Staff Photo By Olivia Ross / The proposed site for the new Chattanooga Lookouts stadium is seen from Point Park on Lookout Mountain last month.

Two things seem clear in spite of last week's kerfuffle about emails between entrepreneur Weston Wamp and owners of the Chattanooga Lookouts.

Wamp will be elected mayor of Hamilton County this week, and the Southside stadium project he is against moving forward with public financing will be approved.

The big question is: Now what?

Voters in Hamilton County are overwhelmingly Republican, and not enough of them will stay home after supporting primary candidates Matt Hullander or Sabrena Smedley in May, or will vote for 26-year-old Democratic primary winner Matt Adams, for the Republican Wamp not to win in Thursday's county general election.

In between the election and Sept. 1, when Wamp and new county officials will be sworn into office, all the basic steps for approval of the stadium project will occur.

(READ MORE: Chattanooga Lookouts owner calls Wamp claims of extortion 'absurd')

The Hamilton County Industrial Development board voted in favor of plans on July 21. The Chattanooga Industrial Development OK'd the plan Monday. Chattanooga Mayor Tim Kelly, in only his second year in office, backs the plans.

The Hamilton County Commission and the Chattanooga City Council seem poised to approve the proposals on tax increment financing to pay for bonds to build the stadium and to create a sports authority that would own the stadium when they come before them on Aug. 3 and Aug. 9, respectively. Indeed, our reading of the two bodies is that the only hard "no" that is likely would come from Hamilton County Commissioner Tim Boyd, and even he has said he is not opposed to the development in the area.

If all the approvals are in hand before Sept. 1, the opportunities available for Wamp to slow down or make changes in the proposal are unclear. The county commission will have at least six new members, and we have heard not "stop-the-stadium" talk from any of them.

Looking forward, certainly Wamp's previous stadium rhetoric and the emails released last week detailing some of his and his father Zach Wamp's remarks supportive of a stadium eight years ago have the potential to make the new commission wary about trusting him.

Among the emails to Lookouts owners:

> "[T]he Wamps would love to be part of the team that leads a Lookouts move to new land, new stadium and a new future." — Weston Wamp, Aug. 22, 2014

> "Let's do this and move quickly to get leadership support for the relocation of the stadium. Weston and I are pumped and want to be part of it." — Zach Wamp, Aug. 27, 2014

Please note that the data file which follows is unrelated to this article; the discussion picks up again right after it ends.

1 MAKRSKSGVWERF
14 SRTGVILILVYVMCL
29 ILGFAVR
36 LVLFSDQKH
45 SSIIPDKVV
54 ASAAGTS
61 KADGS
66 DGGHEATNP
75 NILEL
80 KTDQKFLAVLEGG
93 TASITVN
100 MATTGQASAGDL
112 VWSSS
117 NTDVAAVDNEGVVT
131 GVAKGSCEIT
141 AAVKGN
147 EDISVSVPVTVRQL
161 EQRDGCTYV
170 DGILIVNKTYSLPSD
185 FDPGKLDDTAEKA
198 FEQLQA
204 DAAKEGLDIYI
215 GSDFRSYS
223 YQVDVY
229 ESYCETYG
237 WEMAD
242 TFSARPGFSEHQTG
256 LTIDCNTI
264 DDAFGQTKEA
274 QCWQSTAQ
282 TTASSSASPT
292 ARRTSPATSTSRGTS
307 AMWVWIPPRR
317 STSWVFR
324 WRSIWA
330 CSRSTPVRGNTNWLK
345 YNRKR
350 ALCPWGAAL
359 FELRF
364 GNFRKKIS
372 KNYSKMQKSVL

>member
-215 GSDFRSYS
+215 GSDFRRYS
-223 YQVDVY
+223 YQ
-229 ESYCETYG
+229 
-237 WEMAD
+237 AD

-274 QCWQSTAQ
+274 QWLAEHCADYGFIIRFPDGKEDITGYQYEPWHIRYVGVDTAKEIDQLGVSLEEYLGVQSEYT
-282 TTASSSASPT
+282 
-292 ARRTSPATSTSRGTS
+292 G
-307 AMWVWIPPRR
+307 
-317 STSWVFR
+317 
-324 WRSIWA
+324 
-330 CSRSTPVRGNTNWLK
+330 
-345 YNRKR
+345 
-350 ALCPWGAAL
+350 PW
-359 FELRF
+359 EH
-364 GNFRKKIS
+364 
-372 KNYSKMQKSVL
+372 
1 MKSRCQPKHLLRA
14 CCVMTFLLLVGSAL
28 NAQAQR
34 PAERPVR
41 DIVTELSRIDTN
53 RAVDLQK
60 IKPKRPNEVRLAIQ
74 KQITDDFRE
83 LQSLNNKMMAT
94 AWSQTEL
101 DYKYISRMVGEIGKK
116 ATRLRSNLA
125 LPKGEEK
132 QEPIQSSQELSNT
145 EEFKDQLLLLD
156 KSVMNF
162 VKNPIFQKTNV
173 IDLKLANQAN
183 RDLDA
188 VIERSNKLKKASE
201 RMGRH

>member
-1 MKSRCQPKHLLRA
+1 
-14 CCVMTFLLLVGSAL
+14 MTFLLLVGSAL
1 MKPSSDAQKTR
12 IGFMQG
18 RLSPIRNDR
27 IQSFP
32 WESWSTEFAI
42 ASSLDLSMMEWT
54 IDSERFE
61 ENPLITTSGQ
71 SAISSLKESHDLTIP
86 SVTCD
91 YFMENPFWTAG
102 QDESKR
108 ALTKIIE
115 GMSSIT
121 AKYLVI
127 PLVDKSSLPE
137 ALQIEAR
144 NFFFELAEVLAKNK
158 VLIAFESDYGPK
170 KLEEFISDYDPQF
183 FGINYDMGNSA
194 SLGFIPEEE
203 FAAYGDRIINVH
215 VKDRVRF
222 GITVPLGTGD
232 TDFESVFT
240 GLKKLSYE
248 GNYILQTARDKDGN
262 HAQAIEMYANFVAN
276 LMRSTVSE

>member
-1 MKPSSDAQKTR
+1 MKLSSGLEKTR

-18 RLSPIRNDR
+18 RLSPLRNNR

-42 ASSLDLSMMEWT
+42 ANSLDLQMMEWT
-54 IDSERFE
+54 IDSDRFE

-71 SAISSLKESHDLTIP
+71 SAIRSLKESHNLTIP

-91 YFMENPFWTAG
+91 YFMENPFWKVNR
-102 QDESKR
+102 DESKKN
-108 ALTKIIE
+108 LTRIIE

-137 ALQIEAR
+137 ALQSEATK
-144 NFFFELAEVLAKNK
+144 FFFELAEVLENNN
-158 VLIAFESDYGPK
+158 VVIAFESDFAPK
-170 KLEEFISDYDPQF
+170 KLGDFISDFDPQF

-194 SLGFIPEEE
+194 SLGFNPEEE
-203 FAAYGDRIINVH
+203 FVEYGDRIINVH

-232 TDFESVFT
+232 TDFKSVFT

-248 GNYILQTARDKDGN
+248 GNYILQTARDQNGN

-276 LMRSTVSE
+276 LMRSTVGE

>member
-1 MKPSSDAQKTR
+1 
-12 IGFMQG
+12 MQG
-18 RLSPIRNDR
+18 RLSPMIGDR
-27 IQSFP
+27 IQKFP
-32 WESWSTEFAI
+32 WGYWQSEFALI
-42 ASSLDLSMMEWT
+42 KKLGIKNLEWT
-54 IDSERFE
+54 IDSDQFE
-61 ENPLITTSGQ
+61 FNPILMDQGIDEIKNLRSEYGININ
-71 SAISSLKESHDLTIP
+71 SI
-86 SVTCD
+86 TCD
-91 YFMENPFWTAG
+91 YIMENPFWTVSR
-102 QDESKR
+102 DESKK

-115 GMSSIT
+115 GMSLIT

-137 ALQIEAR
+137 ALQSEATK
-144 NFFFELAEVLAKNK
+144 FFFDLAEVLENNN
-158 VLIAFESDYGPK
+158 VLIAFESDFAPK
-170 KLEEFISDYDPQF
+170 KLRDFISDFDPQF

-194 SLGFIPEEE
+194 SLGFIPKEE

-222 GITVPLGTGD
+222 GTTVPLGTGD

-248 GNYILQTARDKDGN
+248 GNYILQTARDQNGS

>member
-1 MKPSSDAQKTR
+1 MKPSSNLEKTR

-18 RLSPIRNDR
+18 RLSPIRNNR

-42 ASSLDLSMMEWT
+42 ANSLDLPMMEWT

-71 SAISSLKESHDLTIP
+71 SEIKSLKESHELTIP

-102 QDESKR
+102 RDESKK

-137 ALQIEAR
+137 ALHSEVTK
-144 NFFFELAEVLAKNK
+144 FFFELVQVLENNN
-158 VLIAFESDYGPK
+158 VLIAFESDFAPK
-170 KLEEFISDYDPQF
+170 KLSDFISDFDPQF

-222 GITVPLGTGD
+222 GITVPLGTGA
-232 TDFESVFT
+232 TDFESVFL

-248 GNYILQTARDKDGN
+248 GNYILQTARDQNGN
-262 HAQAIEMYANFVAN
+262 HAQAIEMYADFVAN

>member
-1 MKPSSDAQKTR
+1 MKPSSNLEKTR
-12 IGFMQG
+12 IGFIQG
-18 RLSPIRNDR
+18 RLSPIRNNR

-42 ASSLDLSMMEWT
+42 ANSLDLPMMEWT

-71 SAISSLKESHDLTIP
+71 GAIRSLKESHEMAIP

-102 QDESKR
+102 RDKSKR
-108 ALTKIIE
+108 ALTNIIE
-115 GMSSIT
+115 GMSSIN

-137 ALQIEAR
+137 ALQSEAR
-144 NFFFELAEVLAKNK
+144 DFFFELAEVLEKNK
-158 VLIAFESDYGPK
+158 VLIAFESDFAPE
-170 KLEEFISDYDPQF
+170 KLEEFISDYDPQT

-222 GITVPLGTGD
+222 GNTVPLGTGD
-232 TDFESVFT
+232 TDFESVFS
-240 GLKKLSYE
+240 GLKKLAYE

> "I can't stress enough how we believe the pitch here is that the new stadium will lead to massive development, recurring tax revenue and could replace one of the blights of Chattanooga with a jewel." — Weston Wamp, August/ September 2014

The emails also back up the claims of Wamp's push for a job with the Chattanooga Lookouts as an investor/marketing executive rather than the team wanting him to work for it, as he has said publicly.

As to the email claims by team owner Jason Freier of Wamp making racist and sexist remarks about team employees during a January 2015 "brainstorm" session when he was considering becoming an investor, more than three years went by before Frier mentioned the remarks in an email to Wamp's former employer, The Lamp Post Group, in April 2018.

That email came after Wamp had written an op-ed for this page in 2018 against taxpayer funding of a potential stadium, so whether the alleged remarks were true or just vindictiveness on the part of Freier can never be known. Wamp has vehemently denied making such remarks, Lamp Post officials say they don't recall such slurs, and Frier has denied releasing the emails (though admitting others had access to them).

Following the 2015 "brainstorm" session, Freier said "it was clear that we couldn't have someone representing the team who would behave in this fashion," while Wamp said in an email to team owners that "I have spent some time reconsidering whether this is a good fit for me. I'm not sure that it is."

Since it appears Wamp will be elected and the project get the green light, we hope the new mayor will, where possible after his inauguration, seek answers to questions he and many others want to know about the project but will work in good faith with those in the private and public sectors who will be moving the project forward.

The way he does that, the way he works with a new commission about the proposal, may be key to how his tenure will go as county mayor. Wamp, as he himself has admitted, has a tendency toward loquaciousness. If he listens and collaborates as well as he speaks, his tenure — and the Wheland/U.S. Pipe Foundry project — should go well. If he doesn't, he could be in for a rough ride.